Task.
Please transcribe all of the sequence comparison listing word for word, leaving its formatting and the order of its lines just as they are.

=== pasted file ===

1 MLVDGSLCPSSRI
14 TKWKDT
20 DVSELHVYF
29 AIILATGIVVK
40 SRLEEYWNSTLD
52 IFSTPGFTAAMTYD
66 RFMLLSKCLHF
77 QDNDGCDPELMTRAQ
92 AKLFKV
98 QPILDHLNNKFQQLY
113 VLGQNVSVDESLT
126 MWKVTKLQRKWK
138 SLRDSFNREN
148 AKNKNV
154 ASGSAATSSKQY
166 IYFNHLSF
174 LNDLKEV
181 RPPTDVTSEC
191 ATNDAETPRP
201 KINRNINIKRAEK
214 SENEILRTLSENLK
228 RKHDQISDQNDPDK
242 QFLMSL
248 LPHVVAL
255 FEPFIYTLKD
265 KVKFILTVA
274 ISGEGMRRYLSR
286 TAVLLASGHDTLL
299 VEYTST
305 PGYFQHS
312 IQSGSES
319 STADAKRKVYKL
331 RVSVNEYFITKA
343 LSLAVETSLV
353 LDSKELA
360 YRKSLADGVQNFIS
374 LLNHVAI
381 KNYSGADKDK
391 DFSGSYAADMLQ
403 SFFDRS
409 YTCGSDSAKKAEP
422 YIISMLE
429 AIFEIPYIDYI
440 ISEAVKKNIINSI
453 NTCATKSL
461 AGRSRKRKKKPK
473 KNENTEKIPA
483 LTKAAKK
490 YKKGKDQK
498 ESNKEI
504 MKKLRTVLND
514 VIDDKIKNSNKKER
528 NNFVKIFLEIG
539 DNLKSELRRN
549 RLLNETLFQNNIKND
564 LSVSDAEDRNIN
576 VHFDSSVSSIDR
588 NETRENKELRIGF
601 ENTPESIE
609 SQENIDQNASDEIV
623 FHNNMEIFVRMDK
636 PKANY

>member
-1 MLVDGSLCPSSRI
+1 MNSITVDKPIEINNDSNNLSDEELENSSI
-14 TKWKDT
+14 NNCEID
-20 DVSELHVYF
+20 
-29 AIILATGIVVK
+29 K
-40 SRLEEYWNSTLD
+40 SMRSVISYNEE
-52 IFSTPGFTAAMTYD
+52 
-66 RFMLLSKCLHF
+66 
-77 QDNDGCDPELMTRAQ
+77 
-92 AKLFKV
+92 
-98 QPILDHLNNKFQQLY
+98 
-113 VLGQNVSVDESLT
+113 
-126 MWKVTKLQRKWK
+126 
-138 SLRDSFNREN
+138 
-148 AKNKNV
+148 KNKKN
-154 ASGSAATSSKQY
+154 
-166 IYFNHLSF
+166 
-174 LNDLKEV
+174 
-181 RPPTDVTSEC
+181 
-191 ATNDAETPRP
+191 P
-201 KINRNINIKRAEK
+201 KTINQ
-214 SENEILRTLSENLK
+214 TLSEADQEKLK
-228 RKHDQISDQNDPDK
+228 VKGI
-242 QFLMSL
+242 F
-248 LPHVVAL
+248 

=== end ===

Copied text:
1 MLVDGSLCPSSRI
14 TKWKDT
20 DVSELHVYF
29 AIILATGIVVK
40 SRLEEYWNSTLD
52 IFSTPGFTAAMTYD
66 RFMLLSKCLHF
77 QDNDGCDPELMTRAQ
92 AKLFKV
98 QPILDHLNNKFQQLY
113 VLGQNVSVDESLT
126 MWKVTKLQRKWK
138 SLRDSFNREN
148 AKNKNV
154 ASGSAATSSKQY
166 IYFNHLSF
174 LNDLKEV
181 RPPTDVTSEC
191 ATNDAETPRP
201 KINRNINIKRAEK
214 SENEILRTLSENLK
228 RKHDQISDQNDPDK
242 QFLMSL
248 LPHVVAL
255 FEPFIYTLKD
265 KVKFILTVA
274 ISGEGMRRYLSR
286 TAVLLASGHDTLL
299 VEYTST
305 PGYFQHS
312 IQSGSES
319 STADAKRKVYKL
331 RVSVNEYFITKA
343 LSLAVETSLV
353 LDSKELA
360 YRKSLADGVQNFIS
374 LLNHVAI
381 KNYSGADKDK
391 DFSGSYAADMLQ
403 SFFDRS
409 YTCGSDSAKKAEP
422 YIISMLE
429 AIFEIPYIDYI
440 ISEAVKKNIINSI
453 NTCATKSL
461 AGRSRKRKKKPK
473 KNENTEKIPA
483 LTKAAKK
490 YKKGKDQK
498 ESNKEI
504 MKKLRTVLND
514 VIDDKIKNSNKKER
528 NNFVKIFLEIG
539 DNLKSELRRN
549 RLLNETLFQNNIKND
564 LSVSDAEDRNIN
576 VHFDSSVSSIDR
588 NETRENKELRIGF
601 ENTPESIE
609 SQENIDQNASDEIV
623 FHNNMEIFVRMDK
636 PKANY

>member
-1 MLVDGSLCPSSRI
+1 MNSITVDKPIEINNDSNNLSDEELENSSI
-14 TKWKDT
+14 NNCEID
-20 DVSELHVYF
+20 
-29 AIILATGIVVK
+29 K
-40 SRLEEYWNSTLD
+40 SMRSVISYNEE
-52 IFSTPGFTAAMTYD
+52 
-66 RFMLLSKCLHF
+66 
-77 QDNDGCDPELMTRAQ
+77 
-92 AKLFKV
+92 
-98 QPILDHLNNKFQQLY
+98 
-113 VLGQNVSVDESLT
+113 
-126 MWKVTKLQRKWK
+126 
-138 SLRDSFNREN
+138 
-148 AKNKNV
+148 KNKKN
-154 ASGSAATSSKQY
+154 
-166 IYFNHLSF
+166 
-174 LNDLKEV
+174 
-181 RPPTDVTSEC
+181 
-191 ATNDAETPRP
+191 P
-201 KINRNINIKRAEK
+201 KTINQ
-214 SENEILRTLSENLK
+214 TLSEADQEKLK
-228 RKHDQISDQNDPDK
+228 VKGI
-242 QFLMSL
+242 F
-248 LPHVVAL
+248 